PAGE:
Drug Direction

What is Adderall?

December 08, 2016 Tagged: Adderall, Tagged: ADHD, Tagged: amphetamine Comments (0)

What is Adderall?

Adderall is commonly prescribed to patients to treat the symptoms of attention-deficit hyperactivity disorder (ADHD) and narcolepsy. Adderall is a mixture of amphetamine salts. It acts as a central nervous system stimulant for chemicals in the brain. While Adderall helps many patients overcome their illnesses, improper use of this drug has been increasing in young people.

Adderall misuse

Adderall has grown in popularity in recent years with young adults and students who do not have a prescription. Prescriptions for Adderall have not increased, meaning the people are getting this drug from friends and family members who have a prescription. One study found 60 percent of Adderall nonmedical use was among 18-to-25-year-old individuals.

Students across the country are using Adderall to help increase focus and study all night long because of the stimulant effects that come from using amphetamine. Another study showed an estimated 30 percent of students had used Adderall as a study drug. Young people crush, snort, dissolve in water or even inject Adderall into their systems. Injection being among the most dangerous uses because portions of the tablets can block small blood vessels.

What are the side effects?

Side effects of Adderall use include:

  • Exaggerated confidence
  • Restlessness
  • Difficulty sleeping and staying asleep
  • Anxiety

Fatal overdose from Adderall abuse can occur because of heart attack, stroke, and/or liver failure. Mixing Adderall with other substances, such as alcohol, can dramatically increase the risk of fatal overdose. Forensic Fluids Laboratories can test for Adderall by detecting amphetamines.

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Tags: Adderall, ADHD, amphetamine

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What is fentanyl?

November 16, 2016 Tagged: fentanyl, Tagged: overdose, Tagged: new drug, Tagged: oral fluid testing Comments (0)

What is fentanyl?

Fentanyl is a synthetic opioid that is similar to morphine but far more powerful. It is used in anesthesia, pain management, and breakthrough cancer pain. Fentanyl is 50 times more potent than heroin and 100 times more potent than morphine, making it an extremely dangerous drug when used without medical supervision and proper administration. Because of its intense strength, fentanyl is intended for use only to treat patients with severe or chronic pain. It comes in multiple forms including pills, tablets, lollipops (Actiq), patches and powder. 

What are the effects?

Side effects of fentanyl use include:

  • Slowed breathing and heart rate
  • Dizziness
  • Nausea and vomiting
  • Itching
  • Sweating
  • Confusion
  • Anxiety

Overdoses increasing

In recent years, fentanyl has been related to a rise in overdoses across the country. Heroin laced with fentanyl is often sold as pure heroin, posing an incredible risk of overdose to potential users. In 2015, the DEA issued a nationwide alert on fentanyl as a danger to public safety. That same year, Ohio reported nearly 40% of all overdose deaths were a result of fentanyl use.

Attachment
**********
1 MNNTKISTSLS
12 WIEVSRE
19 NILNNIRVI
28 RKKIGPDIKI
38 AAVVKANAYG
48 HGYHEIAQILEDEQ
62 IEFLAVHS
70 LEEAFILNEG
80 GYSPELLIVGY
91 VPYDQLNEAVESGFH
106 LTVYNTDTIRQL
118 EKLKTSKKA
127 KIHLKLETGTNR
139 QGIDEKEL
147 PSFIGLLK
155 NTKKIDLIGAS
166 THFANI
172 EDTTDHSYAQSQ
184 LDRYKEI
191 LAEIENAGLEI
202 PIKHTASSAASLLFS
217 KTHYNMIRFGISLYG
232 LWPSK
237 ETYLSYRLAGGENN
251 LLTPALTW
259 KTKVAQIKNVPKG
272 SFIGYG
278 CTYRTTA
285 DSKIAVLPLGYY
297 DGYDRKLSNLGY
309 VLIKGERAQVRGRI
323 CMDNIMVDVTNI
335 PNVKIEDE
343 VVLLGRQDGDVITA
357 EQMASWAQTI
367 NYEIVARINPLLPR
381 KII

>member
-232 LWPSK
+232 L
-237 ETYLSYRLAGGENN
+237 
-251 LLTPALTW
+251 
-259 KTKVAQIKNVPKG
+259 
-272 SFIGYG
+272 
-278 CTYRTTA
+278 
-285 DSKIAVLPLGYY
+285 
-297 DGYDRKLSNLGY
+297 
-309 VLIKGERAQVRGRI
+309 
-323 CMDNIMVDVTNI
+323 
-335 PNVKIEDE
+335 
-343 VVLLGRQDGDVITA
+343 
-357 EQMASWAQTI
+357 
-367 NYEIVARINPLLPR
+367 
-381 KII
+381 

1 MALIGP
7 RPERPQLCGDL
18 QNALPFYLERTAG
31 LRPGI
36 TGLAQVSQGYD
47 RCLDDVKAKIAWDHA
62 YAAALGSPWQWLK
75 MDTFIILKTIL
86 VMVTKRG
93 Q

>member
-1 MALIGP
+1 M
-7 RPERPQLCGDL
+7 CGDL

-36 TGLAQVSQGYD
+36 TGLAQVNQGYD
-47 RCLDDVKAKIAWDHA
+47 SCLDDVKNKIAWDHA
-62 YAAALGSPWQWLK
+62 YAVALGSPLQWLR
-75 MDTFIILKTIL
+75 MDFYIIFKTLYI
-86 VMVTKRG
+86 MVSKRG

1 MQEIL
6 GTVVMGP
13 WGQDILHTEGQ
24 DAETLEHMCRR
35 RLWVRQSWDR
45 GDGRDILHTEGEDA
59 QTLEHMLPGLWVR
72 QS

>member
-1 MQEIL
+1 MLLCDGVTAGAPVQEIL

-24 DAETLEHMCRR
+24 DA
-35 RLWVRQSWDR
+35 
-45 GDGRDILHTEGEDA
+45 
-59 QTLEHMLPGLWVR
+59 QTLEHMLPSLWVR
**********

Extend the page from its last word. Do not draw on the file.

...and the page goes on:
Can it be detected in a drug test?

Yes, Forensic Fluids Laboratories currently tests for over 130 different compounds, including fentanyl. It is our priority to provide the most accurate and up-to-date testing available.  We are constantly working to identify and test for new dangerous synthetic drugs that people are using.  For a comprehensive list of all the compounds we test for download our drug list.

Tags: fentanyl, overdose, new drug, oral fluid testing

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NBOMe: Dangerous New Designer Drugs

October 18, 2016 Tagged: research chemicals, Tagged: psychedelic, Tagged: LSD, Tagged: Legal High, Tagged: designer drug Comments (0)

What Are NBOMes?

NBOMe is a phenethylamine, also known as a psychedelic. These compounds are considered designer drugs because they have been created in laboratories. NBOMes were discovered in Germany in 2003, and became available on the recreational drug markets in 2010. They are commonly sold on blotter paper and have often been mistaken for LSD. Unlike LSD, these drugs can be 10-20 times more potent. NBOMes are also appearing as tablets, powder and liquid. Common street names for NBOMe are N-Bomb, Smiles, 25I, 25C, and 25B.

NBOMe Effects

 Euphoria  Nausea
Stimulation Vomiting
Color intensity Paranoia
Psychic awareness Vasoconstriction
Intense feelings Seizures
Intense visuals Death

Hidden Dangers

Since the most common delivery of the NBOMe drugs are on blotter paper, there is little control over the dosage. According to the DEA, these compounds have been linked to the deaths of at least 19 Americans aged 15 to 29 between March of 2012 and August of 2013. The DEA then made three of the compounds illegal under the controlled substance act (CSA), 25I-NBOMe, 25C-NBOMe, and 25B-NBOMe. 

NBOMes continue to cause overdose and death in the US and throughout the world.

Forensic Fluids currently offers oral fluid testing for five of the NBOMe compounds: 

  • 25B-NBOMe
  • 25C-NBOMe
  • 25D-NBOMe
  • 25H-NBOMe
  • 25I-NBOMe (considered the most dangerous)

We are constantly adding to our comprehensive list of detectable drugs in an effort to provide you with the most up to date choices.

Tags: research chemicals, psychedelic, LSD, Legal High, designer drug

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